Anaplan presented at DEMO Fall 2009 this morning, unveiling its vision for a planning application that aims to be easier to use than a spreadsheet, delivers integrated business planning far easier than any spreadsheet can. Integrated business planning (IBP) is the process of connecting the planning function across an organization to improve its internal alignment and financial performance. IBP uses a comprehensive model of the organization linking strategic planning, operational planning and financial planning. Linking all plans and forward looking assumptions across an enterprise, executives and other decision makers are able to evaluate plans more realistically, uncover inconsistencies and risks and assess opportunities (see “Integrated Business Planning – More Important Than Ever” and Where’s the “P” in ERP?). Few companies can execute IBP today and our research shows that one of the most intractable barriers to more effective corporate planning is the fact that a majority of companies (and a large majority of small and midsize companies) use spreadsheets to manage the process. (See “Taming the Spreadsheet Mess”).
Anaplanis designed to support integrated business planning by eliminating the problems spreadsheets routinely pose such as the difficulty of rolling up multiple spreadsheets for an integrated view as well as finding and correcting errors. (These two issues caused by spreadsheets’ lack of referential- and data integrity). Anaplan can give organizations the ability to do detailed driver-based modeling of operations and integrate this dynamically with the company’s projected balance sheet and cash flow statements over the same forecast periods. Only 6% of companies we recently benchmarked in IBP use driver-based planning methods, which explains why most companies have had a difficult time over the past two years adjusting their plans to the extremely high level of volatility in commodity prices, exchange rates and business demand.
Because Anaplan is offering a cloud-based set of planning applications it does this without the need for IT resources (people, incremental hardware or software) and it can be up and running rapidly. Better yet, the company’s business model is designed to make all of this available at a price and ease of use factor that will make it accessible for all but the smallest companies. The company will be offering a free test of its beta software shortly. While any such “free” demo will require you (and by extension your company) to invest some time in doing a preliminary evaluation, I recommend that you take a look because for many companies the trial will be well worth the time invested.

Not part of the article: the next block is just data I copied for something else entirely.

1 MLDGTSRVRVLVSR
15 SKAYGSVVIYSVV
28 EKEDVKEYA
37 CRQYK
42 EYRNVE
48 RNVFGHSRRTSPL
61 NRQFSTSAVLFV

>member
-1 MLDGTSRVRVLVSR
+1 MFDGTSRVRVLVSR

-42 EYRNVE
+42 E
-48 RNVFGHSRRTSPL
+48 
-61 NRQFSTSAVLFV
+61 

Guy Haddleton, a founder of Anaplan, was the presenter and did a short demo of the product showing the audience how the software can build and maintain a sales forecast for a company with 150 sales people, offering 1,200 products to 200 customers on a monthly (or even weekly) basis, as well a generate periodic reports. I first met Guy about 10 years ago when he was running Adaytum, a planning software company that later was acquired by Cognos and is now a core piece of IBM Cognos’ performance management suite. Many of those involved with Anaplan are Adaytum alumni and all have been focused for the past couple of years on how to express their deep understanding of the planning, forecasting and review functions in a way that would substantially cut the cost (and therefore the price) of automating and integrating planning.
Our benchmark research in IBP shows that a majority (57%) of people in a managerial role in a company participate in at least four separate planning functions, yet only one-third have any direct linkage of these plans because of the difficulty of pulling together this information on spreadsheets. Indeed, only 20% directly link their sales plans into the financial budget, meaning that changes in sales projections take weeks or months to be reflected in the financial budget.
Anaplan has a great opportunity as planning needs to be used across business and not just by finance and senior management and reducing the cost and complexity is just part of improving business performance. Now let’s see how they execute on their plan!
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Robert D. Kugel CFA - SVP Research